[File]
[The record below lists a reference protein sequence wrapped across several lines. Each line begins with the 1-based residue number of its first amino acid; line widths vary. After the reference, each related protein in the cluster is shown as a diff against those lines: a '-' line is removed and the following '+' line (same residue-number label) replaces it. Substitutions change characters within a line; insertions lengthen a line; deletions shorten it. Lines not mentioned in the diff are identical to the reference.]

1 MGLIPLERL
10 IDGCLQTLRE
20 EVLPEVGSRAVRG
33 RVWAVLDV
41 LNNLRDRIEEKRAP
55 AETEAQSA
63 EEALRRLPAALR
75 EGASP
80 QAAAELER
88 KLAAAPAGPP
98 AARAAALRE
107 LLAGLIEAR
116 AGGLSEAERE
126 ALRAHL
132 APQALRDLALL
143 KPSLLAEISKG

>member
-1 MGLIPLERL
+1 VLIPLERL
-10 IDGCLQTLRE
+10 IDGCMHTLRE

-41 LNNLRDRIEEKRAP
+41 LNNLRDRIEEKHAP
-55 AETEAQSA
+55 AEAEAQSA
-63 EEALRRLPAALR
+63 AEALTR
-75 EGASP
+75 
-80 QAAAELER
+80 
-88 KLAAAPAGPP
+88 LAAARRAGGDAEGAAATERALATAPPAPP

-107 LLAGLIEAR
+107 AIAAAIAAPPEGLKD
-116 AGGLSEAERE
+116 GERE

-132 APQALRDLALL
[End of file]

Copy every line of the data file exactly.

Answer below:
[The record below lists a reference protein sequence wrapped across several lines. Each line begins with the 1-based residue number of its first amino acid; line widths vary. After the reference, each related protein in the cluster is shown as a diff against those lines: a '-' line is removed and the following '+' line (same residue-number label) replaces it. Substitutions change characters within a line; insertions lengthen a line; deletions shorten it. Lines not mentioned in the diff are identical to the reference.]

1 MGLIPLERL
10 IDGCLQTLRE
20 EVLPEVGSRAVRG
33 RVWAVLDV
41 LNNLRDRIEEKRAP
55 AETEAQSA
63 EEALRRLPAALR
75 EGASP
80 QAAAELER
88 KLAAAPAGPP
98 AARAAALRE
107 LLAGLIEAR
116 AGGLSEAERE
126 ALRAHL
132 APQALRDLALL
143 KPSLLAEISKG

>member
-1 MGLIPLERL
+1 VLIPLERL
-10 IDGCLQTLRE
+10 IDGCMHTLRE

-41 LNNLRDRIEEKRAP
+41 LNNLRDRIEEKHAP
-55 AETEAQSA
+55 AEAEAQSA
-63 EEALRRLPAALR
+63 AEALTR
-75 EGASP
+75 
-80 QAAAELER
+80 
-88 KLAAAPAGPP
+88 LAAARRAGGDAEGAAATERALATAPPAPP

-107 LLAGLIEAR
+107 AIAAAIAAPPEGLKD
-116 AGGLSEAERE
+116 GERE

-132 APQALRDLALL